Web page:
The Afghan Taliban have reassured their neighbor they will not allow their territory to be used by anyone planning attacks on Pakistan or any other country. Still, the TTP have managed to step up attacks in recent months and both police and government officials as well as locals report hundreds of insurgents have returned — as have demands for extortion.
Muhammad Ali Saif, a spokesperson for the Khyber Pakhtunkhwa government, said anonymous calls demanding protection money were being made both from Afghanistan and within Pakistan.
“Different people have received calls for extortion, some have registered FIRs [police reports] and others have not,” Saif told Arab News, saying the Counter-Terrorism Department (CTD) and police took immediate action whenever such cases were reported.
Not all calls, he said, were from TTP militants.
“Some calls are also made by criminals and extortionists,” the spokesperson said.
Khyber Pakhtunkhwa’s Inspector General of Police, Moazzam Jah Ansari, CTD Chief Javed Iqbal Wazir, and spokespersons for the Pakistani foreign office and army and Afghanistan’s information ministry did not responds to phone calls and text messages seeking comment.
But a Peshawar-based senior police official with direct knowledge of the issue, who spoke on the condition of anonymity, said the provincial police department had been registering at least four extortion cases a day in the city since July.
“This is just the tip of an iceberg,” he said. “Previously, traders, transporters and businessmen used to be the targets. Now, members of national and provincial assemblies as well as government officials are also asked to pay protection money … The situation is very bad and it’s deteriorating with each passing day.”
“Well-off people, including lawmakers, receive phone calls on a regular basis,” said another police official based in Swat valley. “Few report it and a majority of them pay the money.”
Since the start of August, Swat police have registered four cases of extortion, naming the TTP as suspects in their reports. In one such case, the Swat official said, militants were paid Rs25 million ($103,000) as protection money by a provincial lawmaker.
“Militants asked the lawmaker to remove CCTV cameras from his home before they arrived to collect the money at midnight,” the official said. “The lawmaker opted not to report the incident.”
Malik Imran Ishaq, president of the Industrialists’ Association Peshawar (IAP), said militancy and extortion had caused “severe damage” to the business fraternity in Khyber Pakhtunkhwa province.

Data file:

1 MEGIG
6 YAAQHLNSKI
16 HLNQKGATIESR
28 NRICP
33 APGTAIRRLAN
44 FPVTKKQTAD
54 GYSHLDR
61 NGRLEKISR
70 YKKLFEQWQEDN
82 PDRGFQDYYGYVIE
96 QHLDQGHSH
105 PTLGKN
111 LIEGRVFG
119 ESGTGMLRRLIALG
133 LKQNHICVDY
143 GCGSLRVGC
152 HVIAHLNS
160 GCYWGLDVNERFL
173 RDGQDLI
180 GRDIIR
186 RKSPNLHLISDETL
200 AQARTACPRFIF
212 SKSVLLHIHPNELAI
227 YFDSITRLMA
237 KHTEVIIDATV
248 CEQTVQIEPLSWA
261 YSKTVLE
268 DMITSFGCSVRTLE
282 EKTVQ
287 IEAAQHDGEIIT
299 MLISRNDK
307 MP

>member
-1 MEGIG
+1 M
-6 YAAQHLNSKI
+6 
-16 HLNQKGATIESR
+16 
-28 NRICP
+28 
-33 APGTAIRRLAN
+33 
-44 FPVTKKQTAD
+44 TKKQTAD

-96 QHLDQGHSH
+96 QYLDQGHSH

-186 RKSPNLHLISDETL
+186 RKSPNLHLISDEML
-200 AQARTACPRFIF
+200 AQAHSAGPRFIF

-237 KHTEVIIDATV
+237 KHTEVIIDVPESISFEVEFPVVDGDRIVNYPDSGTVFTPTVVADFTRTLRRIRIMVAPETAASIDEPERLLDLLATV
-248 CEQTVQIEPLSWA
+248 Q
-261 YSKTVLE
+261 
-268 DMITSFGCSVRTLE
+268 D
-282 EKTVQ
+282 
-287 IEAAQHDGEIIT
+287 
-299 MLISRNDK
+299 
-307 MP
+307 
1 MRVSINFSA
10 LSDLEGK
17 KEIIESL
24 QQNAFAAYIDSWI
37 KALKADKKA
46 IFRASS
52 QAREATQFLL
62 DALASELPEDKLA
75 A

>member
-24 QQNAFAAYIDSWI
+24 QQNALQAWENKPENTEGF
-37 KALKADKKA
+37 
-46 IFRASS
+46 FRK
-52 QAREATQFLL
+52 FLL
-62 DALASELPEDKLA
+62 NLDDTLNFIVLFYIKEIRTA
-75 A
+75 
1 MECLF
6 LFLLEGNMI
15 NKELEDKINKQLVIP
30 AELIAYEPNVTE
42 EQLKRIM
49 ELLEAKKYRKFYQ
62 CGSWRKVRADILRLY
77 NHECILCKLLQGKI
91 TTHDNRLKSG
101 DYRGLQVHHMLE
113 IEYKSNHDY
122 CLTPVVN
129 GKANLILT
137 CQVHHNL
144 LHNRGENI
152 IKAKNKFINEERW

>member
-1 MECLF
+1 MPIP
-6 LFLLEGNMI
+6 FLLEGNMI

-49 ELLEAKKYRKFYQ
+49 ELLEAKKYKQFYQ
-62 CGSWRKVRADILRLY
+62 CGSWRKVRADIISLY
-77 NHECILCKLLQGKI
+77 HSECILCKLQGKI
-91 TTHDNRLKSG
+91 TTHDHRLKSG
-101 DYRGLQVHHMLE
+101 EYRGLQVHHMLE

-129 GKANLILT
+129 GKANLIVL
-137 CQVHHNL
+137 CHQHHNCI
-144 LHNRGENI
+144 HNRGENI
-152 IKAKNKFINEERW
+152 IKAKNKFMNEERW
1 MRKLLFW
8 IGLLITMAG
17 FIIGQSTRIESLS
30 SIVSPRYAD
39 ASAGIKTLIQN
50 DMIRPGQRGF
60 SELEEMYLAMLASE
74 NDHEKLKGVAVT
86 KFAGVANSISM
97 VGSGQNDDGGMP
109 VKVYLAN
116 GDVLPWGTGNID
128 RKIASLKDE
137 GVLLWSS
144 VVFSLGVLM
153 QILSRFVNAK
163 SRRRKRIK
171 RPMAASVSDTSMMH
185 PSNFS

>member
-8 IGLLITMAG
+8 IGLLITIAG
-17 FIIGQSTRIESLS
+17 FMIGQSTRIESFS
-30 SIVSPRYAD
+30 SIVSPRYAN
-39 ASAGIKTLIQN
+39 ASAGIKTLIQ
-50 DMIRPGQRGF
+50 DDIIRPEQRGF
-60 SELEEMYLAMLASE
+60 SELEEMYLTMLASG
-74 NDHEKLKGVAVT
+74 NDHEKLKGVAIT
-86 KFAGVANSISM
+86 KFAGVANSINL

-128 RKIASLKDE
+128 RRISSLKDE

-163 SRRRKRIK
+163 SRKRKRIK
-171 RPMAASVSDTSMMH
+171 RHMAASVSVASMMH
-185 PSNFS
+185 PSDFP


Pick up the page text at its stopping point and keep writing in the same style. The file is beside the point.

In Peshawar, extortionists targeted wealthy families, he said, with residents regularly finding small bombs outside their homes or businesses.
“Many of our association’s members have received [extortion] calls and many of them have been hit, targeted by rocket launchers and hand grenades,” the industrialist said.
Police had increased patrolling in the Hayatabad industrial estate area of the city but it had not resolved the issue, Ishaq said.
“I am clueless about how this issue will be resolved,” he said, lamenting that businesses worth billions of rupees in the Hayatabad industrial estate were on the verge of closure.
“Twenty-eight of our members have shut their industrial units in Peshawar and moved to Punjab to set up factories there,” Ishaq said, blaming the move on a resurgence of militancy and a rise in Taliban demands for cash.
“There is an evident surge during the last one year, particularly the last couple of months.”
The crime wave means the government and military could face a well-armed insurgency if the TTP is able to fully return to the country’s northern belt, experts warn.
Abdul Sayed, a Sweden-based militancy expert, said an increase in demands for protection money was a tell-tale sign that Taliban were making serious attempts to regain control in Pakistan’s northwest.
“Militants require financial support for their operations,” he said, “and in this context, the rise of extortion incidents in these areas is a predictable phenomenon.”